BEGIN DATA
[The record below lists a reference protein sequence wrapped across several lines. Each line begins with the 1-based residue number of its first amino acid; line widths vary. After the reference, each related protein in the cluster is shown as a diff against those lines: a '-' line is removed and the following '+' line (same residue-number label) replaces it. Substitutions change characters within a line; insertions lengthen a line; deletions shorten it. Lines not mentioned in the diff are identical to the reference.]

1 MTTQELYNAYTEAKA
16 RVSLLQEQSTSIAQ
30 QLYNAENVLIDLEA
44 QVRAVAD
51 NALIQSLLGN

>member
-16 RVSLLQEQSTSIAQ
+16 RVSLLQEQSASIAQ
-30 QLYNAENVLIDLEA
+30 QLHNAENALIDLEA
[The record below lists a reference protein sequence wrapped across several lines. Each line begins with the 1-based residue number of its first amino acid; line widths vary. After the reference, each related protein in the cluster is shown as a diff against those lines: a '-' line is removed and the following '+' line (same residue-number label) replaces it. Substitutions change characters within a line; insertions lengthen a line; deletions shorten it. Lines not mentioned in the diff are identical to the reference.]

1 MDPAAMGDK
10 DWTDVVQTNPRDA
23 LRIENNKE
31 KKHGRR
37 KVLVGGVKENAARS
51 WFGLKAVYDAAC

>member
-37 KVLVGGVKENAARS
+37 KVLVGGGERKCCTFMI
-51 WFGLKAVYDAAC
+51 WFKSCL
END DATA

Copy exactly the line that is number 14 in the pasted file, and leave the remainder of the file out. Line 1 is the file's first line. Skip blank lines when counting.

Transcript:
10 DWTDVVQTNPRDA